‘Yeah, take a look up there.’
Climbing the steps to the top of our hotel revealed a rooftop terrace where breakfast was served, only it was surrounded by an incredible view that stretched for miles and miles in every direction; sculpted by large ominous volcanoes; an abundance of vibrant green forests and clusters of civilisation. This was to be the first of many notable views, views which became more satisfying with every passing day, and the harder we worked to see them from a summit the more rewarding they became. Safe to say the passage to the top very quickly became more challenging than a hotel staircase…
An eerie mist descended as we continued our climb up the volcano, the long, black tentacles stretching and twisting from trees began to drip with moisture – droplets from the cloud that eventually crystallised when the cold grew colder. The wind swept over the forest, sucking out life as it went. No man was meant to live here, not even insects or plants beyond the simplest organisms could fathom a life of any comfort. The only noise was the howling of the wind, a terrifying omen that ripped apart even rocks as it went. Spirits began to drop quickly as the discomforts mounted, but still we climbed.
Yet the enjoyment from that was short lived, as faults in our tent kept appearing. Instead we were left to keep each other amused to stay content. We made jokes about the instability of the tent, laughed off the gaping holes, found amusement in the danger of the wind. ‘La seis amigos’ was the name. The girls’ tent even collapsed in the night, but remarkably the Guatemalan porters managed to fix the snapped pole, and we made some adjustments to our tent and survived the night.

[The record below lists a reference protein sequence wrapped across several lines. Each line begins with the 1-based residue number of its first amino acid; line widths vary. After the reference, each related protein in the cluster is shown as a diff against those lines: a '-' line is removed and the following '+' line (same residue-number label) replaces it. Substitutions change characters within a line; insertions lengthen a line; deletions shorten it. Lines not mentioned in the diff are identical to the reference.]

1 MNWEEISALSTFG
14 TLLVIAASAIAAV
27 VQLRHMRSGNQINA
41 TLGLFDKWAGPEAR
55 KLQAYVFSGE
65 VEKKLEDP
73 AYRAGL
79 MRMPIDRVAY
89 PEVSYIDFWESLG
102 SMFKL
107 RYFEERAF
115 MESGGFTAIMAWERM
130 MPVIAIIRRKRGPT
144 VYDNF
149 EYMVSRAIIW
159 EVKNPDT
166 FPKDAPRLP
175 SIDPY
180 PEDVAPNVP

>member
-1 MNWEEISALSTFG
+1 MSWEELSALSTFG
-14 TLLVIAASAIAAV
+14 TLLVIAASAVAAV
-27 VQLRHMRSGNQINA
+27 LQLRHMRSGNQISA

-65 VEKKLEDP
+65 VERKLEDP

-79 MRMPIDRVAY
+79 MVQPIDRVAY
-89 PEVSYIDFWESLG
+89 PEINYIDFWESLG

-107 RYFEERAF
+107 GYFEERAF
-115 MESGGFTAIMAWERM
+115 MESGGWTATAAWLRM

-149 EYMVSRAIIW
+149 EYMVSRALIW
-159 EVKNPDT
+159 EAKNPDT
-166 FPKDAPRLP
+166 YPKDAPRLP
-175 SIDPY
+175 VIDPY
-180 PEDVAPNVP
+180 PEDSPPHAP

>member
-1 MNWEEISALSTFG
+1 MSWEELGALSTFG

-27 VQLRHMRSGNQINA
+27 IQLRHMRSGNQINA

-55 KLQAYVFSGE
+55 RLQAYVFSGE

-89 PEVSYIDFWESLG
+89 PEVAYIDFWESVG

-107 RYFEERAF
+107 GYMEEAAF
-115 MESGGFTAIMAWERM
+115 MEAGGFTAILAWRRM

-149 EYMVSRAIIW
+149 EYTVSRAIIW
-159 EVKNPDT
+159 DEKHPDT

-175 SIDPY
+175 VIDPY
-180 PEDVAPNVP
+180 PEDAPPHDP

That night we stayed in a small town, San Jorge, by Lake Atitlan – an incredible stretch of water, the kind that makes it onto postcards and into travel magazines. We were to eat and sleep among a local Guatemalan family for what’s called a ‘homestay’. Suffice to say talking Spanish through dictionaries was an interesting experience, but the family were very hospitable and it allowed us to experience true Guatemalan culture. ‘La cena es muy delicisiosa’ was about as much as I could say!
Fields of grass rolled by as we sailed across the water. Over and under fingers of lands the grass grew – fingers that could only have been sculpted by the gods, an intricate network of beautiful greenery that feasted off the natural fertility of the land and drank from the lake that lapped at its shore. The skies were a rich sapphire blue, decorated with lashings of white clouds that channelled the warm sunlight on to our grateful faces. The lake was beautiful.
The lake was beautiful, but the climb less so. The sun that had been so warming was now our enemy, sweat dripped from our faces and our bodies cried out for water to replace the lost fluids. But the water supply was low, and the muscles in our legs began to strain and hurt and ache and cry. I fell back from the group I was climbing with, and was left to hike up the trail on my own. I had to stop to catch my breath numerous times, and allow a trickle of water to quench my thirst. At least now we had the rainforest to shade us from the sun. I thought back to what I’d been told before, ‘you can’t rush up a mountain, you have to take it slowly… plod,’ and so I did, one foot in front of the other, ignoring the protest from my thighs. Eventually the trees gave way and I stepped out into a clearing that marked the summit and cracked a smile. The lake that had been so beautiful from the bottom was even more stunning from the top, and we laughed and celebrated and relaxed in the sun.